If \(x+y=\frac{7}{12}\) and \(x-y=\frac{1}{12}\), what is the value of \(x^2-y^2\)? Express your answer as a common fraction.

Logic Jul 23, 2019

#2**+1 **

Add the two equations together to get

2x = 8/12

x = 4/12

from the first equation then 4/12 + y = 7/12 means y = 3/12

then (4/12)^2 - (3/12)^2 = (1/3)^2 - (1/4)^2 = 1/9 - 1/16 = 16/144 - 9/144 = 7/144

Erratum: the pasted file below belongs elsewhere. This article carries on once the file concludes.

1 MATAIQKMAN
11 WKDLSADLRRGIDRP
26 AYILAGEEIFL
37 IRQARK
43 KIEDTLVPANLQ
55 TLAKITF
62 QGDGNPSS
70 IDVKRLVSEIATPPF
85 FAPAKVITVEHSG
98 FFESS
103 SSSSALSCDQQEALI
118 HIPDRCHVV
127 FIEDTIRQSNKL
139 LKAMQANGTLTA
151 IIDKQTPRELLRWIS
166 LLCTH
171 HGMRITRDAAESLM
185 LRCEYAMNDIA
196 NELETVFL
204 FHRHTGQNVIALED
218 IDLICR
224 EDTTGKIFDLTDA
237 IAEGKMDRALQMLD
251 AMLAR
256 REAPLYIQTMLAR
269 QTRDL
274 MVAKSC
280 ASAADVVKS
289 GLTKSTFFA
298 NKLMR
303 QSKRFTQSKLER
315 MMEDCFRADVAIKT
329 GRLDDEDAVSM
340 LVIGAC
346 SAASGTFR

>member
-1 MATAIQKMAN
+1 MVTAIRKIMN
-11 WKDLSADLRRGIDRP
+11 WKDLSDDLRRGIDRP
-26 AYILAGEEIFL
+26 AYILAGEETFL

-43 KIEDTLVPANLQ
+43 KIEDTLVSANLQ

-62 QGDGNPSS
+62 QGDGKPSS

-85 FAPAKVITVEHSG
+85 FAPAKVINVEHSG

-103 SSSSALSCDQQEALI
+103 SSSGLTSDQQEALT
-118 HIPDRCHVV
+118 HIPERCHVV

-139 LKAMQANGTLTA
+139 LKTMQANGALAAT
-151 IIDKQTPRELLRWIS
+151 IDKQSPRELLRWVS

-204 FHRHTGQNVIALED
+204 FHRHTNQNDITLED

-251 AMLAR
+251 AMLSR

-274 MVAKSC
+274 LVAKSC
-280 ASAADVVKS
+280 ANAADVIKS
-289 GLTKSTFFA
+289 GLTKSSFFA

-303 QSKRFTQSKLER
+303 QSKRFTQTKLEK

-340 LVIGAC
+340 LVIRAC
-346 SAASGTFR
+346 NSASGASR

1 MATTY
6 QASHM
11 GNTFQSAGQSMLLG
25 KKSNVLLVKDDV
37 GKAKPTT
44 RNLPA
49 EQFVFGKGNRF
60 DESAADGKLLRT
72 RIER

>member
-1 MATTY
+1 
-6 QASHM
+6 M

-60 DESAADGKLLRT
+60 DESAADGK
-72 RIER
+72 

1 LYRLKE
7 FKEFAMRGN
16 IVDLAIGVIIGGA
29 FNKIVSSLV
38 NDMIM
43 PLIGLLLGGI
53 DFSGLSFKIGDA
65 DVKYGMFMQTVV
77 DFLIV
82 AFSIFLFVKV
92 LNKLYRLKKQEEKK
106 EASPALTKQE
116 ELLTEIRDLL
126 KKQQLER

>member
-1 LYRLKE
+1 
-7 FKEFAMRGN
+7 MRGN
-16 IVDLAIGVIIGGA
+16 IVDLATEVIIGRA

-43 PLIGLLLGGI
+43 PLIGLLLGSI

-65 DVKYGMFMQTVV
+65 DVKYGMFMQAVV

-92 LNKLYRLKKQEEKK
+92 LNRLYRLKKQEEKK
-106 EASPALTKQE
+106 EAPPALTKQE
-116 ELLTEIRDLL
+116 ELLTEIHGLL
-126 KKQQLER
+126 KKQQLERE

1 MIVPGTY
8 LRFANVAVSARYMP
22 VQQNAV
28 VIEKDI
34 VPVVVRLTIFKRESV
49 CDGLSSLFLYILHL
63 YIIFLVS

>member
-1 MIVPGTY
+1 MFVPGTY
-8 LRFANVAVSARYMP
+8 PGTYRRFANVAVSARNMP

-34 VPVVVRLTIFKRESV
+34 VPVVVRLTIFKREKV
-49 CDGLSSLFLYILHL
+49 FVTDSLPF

ElectricPavlov Jul 23, 2019

#3**+1 **

If

\(x+y=\dfrac{7}{12} \)

and

\(x-y=\dfrac{1}{12}\),

what is the value of \(x^2-y^2\)?

Express your answer as a common fraction.

\(\begin{array}{|rcll|} \hline (x-y)(x+y) &=& \dfrac{7}{12}\times \dfrac{1}{12} \quad | \quad (x-y)(x+y) = x^2-y^2 \\ \mathbf{x^2-y^2} &=& \dfrac{7}{12}\times \dfrac{1}{12} \\ &=&\mathbf{ \dfrac{7}{144}} \\ \hline \end{array} \)

heureka Jul 24, 2019